Legal Update

U.S. Supreme Court Issues Decision In Service Dog/Exhaustion Case

By February 22, 2017January 3rd, 2021No Comments

Today, the U.S. Supreme Court issued a 8-0 decision that may make it easier for students with disabilities to file lawsuits under the Americans with Disabilities Act (ADA) and/or Section 504 of the Rehabilitation Act of 1973 immediately, rather than first pursuing claims through the IDEA’s  administrative process.

The decision comes in a case – Fry v. Napoleon Community Schools – that involves E.F., a now-13-year-old student and her service dog, a Goldendoodle named Wonder.  E.F. has cerebral palsy and Wonder was trained to assist her in performing various life activities.  When E.F.’s parents sought permission for Wonder to accompany E.F. to kindergarten, the school district refused to allow the service animal in school.  The school district indicated that E.F. received needed assistance from an individual aide in accordance with E.F.’s IEP.

E.F.’s parents filed a complaint with the U.S. Department of Education’s Office for Civil Rights (OCR), and OCR found that the school district’s exclusion of the service dog violated E.F.’s rights under Title II of the ADA and Section 504 of the Rehabilitation Act of 1973.  Subsequently, the parents filed a federal lawsuit alleging violations of the ADA and Section 504 and sought monetary damages as relief.  The parents did not assert in their suit that the school district violated the IDEA.  The district court dismissed the case, holding that E.F. and her parents were required to exhaust the administrative procedures under the IDEA before filing suit in court.  The U.S. Court of Appeals for the Sixth Circuit upheld the dismissal, reasoning that the IDEA’s administrative process applies whenever a plaintiff’s alleged harms are “educational” in nature.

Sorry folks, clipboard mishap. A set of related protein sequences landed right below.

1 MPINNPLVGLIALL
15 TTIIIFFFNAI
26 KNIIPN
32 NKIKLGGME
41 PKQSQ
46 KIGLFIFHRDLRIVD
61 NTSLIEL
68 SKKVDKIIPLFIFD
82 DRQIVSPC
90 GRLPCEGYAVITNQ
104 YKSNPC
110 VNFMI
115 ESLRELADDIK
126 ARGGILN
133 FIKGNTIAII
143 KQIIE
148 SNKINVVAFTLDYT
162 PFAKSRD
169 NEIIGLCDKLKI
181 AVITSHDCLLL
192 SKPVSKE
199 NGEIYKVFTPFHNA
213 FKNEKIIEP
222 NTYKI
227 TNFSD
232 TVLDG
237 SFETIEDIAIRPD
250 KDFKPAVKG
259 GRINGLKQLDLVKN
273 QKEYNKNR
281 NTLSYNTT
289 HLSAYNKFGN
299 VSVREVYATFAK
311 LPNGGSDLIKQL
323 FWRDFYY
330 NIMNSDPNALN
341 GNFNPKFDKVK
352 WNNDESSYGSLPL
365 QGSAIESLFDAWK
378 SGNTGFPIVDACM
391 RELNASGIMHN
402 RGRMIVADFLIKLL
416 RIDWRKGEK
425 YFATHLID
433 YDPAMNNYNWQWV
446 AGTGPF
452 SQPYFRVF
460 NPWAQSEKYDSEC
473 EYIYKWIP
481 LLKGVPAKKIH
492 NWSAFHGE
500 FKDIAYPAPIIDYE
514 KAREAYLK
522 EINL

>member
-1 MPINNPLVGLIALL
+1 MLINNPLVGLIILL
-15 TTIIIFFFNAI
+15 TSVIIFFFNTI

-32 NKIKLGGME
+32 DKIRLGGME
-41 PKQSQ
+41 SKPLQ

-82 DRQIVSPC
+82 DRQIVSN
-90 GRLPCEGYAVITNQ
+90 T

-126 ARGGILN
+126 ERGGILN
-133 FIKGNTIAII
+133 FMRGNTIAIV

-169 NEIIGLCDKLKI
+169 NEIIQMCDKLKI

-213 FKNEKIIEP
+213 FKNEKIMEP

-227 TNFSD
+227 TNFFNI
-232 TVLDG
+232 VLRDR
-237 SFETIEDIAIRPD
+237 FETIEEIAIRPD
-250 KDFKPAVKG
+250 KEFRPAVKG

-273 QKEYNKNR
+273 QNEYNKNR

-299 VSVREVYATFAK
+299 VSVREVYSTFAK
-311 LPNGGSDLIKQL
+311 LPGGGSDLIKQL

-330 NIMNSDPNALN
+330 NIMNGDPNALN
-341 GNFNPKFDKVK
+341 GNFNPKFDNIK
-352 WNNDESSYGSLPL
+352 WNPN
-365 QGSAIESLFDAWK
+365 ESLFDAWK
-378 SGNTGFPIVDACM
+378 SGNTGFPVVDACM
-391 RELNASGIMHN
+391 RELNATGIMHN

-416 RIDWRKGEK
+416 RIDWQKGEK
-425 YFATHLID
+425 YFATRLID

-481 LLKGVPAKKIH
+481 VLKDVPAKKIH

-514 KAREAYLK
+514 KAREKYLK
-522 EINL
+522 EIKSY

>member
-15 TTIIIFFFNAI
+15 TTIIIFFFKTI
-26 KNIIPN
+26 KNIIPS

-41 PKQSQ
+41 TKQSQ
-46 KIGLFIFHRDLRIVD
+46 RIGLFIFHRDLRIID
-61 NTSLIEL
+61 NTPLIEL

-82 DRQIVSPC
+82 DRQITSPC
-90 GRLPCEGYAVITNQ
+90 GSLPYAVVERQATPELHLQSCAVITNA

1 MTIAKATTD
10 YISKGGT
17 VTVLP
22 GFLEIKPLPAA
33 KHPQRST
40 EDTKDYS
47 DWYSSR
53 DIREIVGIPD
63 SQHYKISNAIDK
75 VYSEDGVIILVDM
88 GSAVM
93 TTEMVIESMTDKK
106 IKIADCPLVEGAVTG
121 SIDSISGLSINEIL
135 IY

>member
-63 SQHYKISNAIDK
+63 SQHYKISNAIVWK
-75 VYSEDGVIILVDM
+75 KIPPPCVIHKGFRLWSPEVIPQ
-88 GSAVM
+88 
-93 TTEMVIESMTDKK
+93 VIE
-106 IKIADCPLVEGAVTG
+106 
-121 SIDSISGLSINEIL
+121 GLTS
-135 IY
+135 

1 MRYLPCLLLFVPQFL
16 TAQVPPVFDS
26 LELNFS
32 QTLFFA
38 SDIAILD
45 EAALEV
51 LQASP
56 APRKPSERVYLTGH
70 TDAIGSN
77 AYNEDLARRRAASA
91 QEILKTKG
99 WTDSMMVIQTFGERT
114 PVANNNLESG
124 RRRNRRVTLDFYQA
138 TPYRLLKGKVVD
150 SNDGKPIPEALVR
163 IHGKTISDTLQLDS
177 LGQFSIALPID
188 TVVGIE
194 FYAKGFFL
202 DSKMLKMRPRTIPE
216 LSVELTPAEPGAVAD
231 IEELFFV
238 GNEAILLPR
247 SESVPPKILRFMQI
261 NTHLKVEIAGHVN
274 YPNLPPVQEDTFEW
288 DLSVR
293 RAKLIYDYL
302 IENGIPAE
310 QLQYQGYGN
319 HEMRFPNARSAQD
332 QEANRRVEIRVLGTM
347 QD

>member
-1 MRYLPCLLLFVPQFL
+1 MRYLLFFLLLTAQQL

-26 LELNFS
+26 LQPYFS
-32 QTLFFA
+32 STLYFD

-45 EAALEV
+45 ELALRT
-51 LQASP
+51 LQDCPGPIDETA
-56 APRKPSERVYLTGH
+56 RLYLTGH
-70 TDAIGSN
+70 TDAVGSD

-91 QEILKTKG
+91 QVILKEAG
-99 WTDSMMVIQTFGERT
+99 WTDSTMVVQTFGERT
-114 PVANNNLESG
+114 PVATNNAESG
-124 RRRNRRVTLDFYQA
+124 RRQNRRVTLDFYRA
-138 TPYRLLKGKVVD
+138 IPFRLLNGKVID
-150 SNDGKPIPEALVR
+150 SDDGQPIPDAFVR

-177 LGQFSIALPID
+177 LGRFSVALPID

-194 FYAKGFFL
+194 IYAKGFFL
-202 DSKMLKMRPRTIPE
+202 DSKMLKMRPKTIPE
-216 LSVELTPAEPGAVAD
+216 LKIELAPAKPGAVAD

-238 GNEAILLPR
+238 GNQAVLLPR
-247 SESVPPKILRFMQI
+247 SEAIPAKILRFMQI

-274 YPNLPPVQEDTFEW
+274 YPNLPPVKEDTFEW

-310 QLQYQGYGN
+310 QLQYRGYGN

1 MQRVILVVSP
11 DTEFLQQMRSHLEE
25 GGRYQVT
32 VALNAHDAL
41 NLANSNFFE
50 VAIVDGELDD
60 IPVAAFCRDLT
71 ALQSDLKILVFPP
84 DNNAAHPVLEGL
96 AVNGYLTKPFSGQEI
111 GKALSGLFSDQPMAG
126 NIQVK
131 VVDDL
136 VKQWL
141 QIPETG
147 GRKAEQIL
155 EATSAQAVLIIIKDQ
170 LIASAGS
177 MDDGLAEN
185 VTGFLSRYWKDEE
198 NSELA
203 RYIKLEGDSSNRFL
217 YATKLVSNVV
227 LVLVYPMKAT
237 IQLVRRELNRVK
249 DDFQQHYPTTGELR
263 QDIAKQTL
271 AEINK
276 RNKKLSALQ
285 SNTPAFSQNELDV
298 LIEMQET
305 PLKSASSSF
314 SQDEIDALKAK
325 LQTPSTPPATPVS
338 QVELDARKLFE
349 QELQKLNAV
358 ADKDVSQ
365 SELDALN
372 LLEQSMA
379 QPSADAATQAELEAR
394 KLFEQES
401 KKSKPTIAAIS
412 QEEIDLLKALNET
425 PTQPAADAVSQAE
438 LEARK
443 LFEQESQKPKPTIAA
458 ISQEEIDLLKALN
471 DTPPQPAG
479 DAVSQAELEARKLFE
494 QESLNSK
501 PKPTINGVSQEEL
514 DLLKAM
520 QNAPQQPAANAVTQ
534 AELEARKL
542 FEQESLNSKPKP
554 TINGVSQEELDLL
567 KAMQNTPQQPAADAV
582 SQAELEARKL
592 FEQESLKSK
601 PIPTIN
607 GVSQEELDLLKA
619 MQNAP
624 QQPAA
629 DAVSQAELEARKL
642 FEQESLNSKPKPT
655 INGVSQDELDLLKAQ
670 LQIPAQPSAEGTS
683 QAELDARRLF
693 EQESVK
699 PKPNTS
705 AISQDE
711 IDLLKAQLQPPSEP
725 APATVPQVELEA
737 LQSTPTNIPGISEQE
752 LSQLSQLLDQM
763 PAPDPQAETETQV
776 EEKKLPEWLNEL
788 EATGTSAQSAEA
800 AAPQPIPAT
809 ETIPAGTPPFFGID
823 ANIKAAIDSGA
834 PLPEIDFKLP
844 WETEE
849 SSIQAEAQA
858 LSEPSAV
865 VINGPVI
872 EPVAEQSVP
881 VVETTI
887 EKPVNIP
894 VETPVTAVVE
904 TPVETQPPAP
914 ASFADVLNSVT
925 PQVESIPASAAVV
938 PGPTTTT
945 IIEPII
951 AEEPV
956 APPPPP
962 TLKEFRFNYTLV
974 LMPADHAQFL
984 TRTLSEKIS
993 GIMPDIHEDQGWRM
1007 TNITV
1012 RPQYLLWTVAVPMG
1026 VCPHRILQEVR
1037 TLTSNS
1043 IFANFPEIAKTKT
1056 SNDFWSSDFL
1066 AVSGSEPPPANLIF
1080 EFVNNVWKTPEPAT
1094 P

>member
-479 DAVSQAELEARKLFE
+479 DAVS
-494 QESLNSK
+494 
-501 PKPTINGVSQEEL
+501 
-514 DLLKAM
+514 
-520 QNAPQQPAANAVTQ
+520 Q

Justice Elena Kagan, in writing for the Court, said exhausting the IDEA’s administrative procedures is not always required when the “gravamen” of a case is something other than the denial of a free appropriate public education (FAPE). The Court suggested that an indication of a case’s gravamen can be revealed by asking two questions: “First, could the plaintiff have brought essentially the same claim if the alleged conduct had occurred at a public facility that was not a school?  Second, could an adult at the school have pressed essentially the same grievance?”  The Court stated that answering “yes” to those questions likely indicates that the gravamen of case is not about the denial of FAPE under the IDEA.

The Court opined that additional fact finding is necessary to determine the gravamen of E.F.’s case (and, consequently, whether E.F. may pursue her case in court without exhaustion of the IDEA’s administrative remedies) and sent the case back to the lower district court for further proceedings consistent with its opinion.

The U.S. Supreme Court’s decision in Fry v. Napoleon Community Schools can be found here:

Should you have any questions about this decision and its potential impact, do not hesitate to contact us by e-mail or phone (630) 313-4750.